I first made this post back on the Westeros.org forum when speculating about this new information was flying high. I have essentially recorded all of that information here in this blog post, but the link is here if you want to look at the other discussion on the forum.
This is where the background history is that spawned this terrifying event. Here are some notes from GRRM regarding this story and a little more from another of his stories. The thing about it is that he seems to be having fun going back to his formative years and reestablishing in Fire & Blood the many ways the fire elements can consume. To be clear, I am not saying A Song of Ice and Fire is secret SciFi in any way shape or form. The author likes the stories he likes, and he is remaking the theme to fit this new fantasy narrative.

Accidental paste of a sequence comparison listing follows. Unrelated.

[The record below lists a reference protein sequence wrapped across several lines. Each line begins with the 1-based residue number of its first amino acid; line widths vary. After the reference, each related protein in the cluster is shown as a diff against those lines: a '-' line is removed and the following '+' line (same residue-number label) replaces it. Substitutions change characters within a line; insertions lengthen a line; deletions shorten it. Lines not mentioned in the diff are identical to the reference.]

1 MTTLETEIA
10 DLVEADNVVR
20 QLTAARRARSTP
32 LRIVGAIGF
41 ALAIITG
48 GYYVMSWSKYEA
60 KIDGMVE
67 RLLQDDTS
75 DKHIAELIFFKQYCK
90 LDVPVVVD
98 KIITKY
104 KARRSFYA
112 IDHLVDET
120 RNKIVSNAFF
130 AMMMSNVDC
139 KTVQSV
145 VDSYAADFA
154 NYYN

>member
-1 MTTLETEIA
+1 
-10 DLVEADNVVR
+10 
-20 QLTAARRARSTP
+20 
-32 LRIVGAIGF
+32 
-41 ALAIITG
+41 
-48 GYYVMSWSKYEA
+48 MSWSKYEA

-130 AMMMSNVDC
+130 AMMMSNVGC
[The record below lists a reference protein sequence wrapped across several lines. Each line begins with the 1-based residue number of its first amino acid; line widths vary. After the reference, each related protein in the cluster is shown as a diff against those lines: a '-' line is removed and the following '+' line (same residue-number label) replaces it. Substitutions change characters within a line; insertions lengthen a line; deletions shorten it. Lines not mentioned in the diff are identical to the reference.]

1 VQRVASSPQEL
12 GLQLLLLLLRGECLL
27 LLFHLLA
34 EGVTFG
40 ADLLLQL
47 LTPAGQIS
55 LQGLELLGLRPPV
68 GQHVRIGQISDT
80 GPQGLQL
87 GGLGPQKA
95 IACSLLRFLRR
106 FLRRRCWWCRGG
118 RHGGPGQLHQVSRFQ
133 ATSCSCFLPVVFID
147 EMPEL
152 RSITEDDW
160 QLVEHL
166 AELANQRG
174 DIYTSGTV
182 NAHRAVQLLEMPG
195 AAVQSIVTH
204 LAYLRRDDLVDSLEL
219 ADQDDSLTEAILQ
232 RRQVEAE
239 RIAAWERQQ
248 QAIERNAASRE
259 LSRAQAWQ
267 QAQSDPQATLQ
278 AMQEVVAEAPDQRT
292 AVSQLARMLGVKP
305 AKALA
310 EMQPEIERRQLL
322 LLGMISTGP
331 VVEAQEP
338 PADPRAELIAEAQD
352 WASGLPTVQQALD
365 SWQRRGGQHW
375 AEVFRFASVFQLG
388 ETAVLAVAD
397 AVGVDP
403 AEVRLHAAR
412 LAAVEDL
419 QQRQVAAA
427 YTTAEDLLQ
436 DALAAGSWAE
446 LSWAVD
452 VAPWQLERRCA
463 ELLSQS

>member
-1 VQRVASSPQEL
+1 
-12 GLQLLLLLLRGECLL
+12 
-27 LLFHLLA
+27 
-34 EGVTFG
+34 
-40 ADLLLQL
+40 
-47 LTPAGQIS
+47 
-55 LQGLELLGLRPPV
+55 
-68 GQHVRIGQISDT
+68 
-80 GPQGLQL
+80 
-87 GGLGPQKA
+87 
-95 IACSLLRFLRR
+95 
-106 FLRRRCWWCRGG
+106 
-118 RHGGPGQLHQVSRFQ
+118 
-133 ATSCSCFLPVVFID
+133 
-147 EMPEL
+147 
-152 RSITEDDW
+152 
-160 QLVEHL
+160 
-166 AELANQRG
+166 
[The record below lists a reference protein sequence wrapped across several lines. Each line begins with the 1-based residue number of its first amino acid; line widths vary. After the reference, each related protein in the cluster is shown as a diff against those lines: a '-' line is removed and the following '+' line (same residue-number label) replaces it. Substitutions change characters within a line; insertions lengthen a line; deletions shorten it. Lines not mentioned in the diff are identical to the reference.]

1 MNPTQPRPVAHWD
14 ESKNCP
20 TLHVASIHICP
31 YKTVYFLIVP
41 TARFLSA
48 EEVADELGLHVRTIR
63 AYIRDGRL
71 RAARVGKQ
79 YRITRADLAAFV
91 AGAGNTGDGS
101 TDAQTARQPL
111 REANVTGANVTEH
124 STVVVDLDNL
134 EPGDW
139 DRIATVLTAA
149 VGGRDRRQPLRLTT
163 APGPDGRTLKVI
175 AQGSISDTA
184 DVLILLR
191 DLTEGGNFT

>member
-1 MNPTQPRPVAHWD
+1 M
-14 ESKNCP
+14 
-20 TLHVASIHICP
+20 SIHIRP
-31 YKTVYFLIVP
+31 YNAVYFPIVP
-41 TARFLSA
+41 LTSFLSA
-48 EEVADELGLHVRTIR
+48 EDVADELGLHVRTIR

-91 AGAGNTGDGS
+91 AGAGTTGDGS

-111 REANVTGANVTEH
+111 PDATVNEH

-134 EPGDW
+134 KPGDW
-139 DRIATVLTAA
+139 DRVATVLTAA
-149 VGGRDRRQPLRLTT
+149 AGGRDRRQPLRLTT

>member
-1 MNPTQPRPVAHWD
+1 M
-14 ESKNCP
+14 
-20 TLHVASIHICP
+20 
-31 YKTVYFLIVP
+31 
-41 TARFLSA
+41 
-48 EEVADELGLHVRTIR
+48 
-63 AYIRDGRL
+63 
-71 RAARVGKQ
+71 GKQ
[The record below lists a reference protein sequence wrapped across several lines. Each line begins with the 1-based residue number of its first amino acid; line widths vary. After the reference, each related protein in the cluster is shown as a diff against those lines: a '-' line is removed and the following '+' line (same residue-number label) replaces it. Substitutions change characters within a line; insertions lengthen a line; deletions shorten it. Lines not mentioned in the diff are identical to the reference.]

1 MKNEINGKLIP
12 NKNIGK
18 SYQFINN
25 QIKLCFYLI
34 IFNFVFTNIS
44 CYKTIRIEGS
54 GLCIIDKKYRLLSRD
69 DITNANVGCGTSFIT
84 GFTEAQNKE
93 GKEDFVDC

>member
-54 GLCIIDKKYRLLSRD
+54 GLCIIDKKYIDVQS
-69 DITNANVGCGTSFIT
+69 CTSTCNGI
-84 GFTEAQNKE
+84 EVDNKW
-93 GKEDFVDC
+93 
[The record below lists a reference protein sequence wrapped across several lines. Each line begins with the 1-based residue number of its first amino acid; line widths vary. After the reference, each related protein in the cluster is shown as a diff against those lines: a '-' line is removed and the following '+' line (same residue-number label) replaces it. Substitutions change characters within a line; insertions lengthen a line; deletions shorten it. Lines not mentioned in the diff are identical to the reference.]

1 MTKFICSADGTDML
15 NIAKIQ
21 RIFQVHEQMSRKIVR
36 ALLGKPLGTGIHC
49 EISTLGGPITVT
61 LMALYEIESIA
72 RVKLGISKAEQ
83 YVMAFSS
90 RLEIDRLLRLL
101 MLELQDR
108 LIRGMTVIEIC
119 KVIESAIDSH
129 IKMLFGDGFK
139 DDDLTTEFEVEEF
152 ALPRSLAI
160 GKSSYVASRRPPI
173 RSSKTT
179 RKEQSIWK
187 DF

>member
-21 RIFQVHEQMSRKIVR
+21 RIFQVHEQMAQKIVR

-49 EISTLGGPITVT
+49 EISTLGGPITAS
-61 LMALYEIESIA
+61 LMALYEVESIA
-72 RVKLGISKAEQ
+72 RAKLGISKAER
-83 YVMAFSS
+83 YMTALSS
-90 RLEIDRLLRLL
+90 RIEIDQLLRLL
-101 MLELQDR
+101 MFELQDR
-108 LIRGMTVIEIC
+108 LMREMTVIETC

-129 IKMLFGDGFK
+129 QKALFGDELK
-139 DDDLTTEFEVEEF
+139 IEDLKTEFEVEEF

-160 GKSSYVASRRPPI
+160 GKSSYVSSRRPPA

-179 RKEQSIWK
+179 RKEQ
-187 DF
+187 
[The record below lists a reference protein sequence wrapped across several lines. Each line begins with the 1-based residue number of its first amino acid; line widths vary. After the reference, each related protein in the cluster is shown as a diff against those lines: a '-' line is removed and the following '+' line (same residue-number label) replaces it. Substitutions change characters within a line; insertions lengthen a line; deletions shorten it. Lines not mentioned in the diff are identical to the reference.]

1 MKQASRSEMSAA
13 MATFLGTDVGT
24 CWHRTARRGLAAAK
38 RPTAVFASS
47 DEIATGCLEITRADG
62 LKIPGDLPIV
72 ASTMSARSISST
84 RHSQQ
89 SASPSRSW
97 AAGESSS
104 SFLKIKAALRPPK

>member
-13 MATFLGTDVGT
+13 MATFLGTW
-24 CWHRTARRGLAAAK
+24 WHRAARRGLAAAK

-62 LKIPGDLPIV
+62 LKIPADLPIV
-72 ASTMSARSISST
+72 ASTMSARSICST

- Dreamsongs Anthology
GRRM: Along with the usual cowboys, knights, and green army men, I had all the space toys, the ray guns and rocket ships and hard plastic spacemen with the removable clear plastic helmets that were always getting lost. Best of all were the colored plastic aliens I bought for a nickel apiece from bins in Woolworth’s and Kresge’s. Some had big swollen brains and some had four arms, and some were spiders with faces or snakes with arms and heads. My favorite guy had a tiny little head and chest on top of a gigantic, hairy lower body. I gave them all names, and decided they were a gang of space pirates, led by the malignant big-brained Martian I called Jarn, who was not nearly as nice as Pinto Vortando. And of course I dreamed up endless stories of their adventures, and even made some halting attempts at writing one or two of them down.